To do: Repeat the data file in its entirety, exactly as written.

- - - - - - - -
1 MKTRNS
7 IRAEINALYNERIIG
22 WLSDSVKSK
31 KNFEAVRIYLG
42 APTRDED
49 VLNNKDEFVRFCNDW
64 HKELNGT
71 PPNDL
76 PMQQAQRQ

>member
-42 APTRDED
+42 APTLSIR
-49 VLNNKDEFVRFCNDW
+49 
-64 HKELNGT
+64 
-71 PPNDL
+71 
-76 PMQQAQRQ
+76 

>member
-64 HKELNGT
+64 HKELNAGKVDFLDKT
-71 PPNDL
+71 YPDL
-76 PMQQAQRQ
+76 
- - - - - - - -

1 MKTRNS
7 IRAEINALYNERIIG
22 WLSDSVKSK
31 KNFEAVRIYLG
42 APTRDED
49 VLNNKDEFVRFCNDW
64 HKELNGT
71 PPNDL
76 PMQQAQRQ

>member
-42 APTRDED
+42 APTLSIR
-49 VLNNKDEFVRFCNDW
+49 
-64 HKELNGT
+64 
-71 PPNDL
+71 
-76 PMQQAQRQ
+76 

>member
-64 HKELNGT
+64 HKELNAGKVDFLDKT
-71 PPNDL
+71 YPDL
-76 PMQQAQRQ
+76 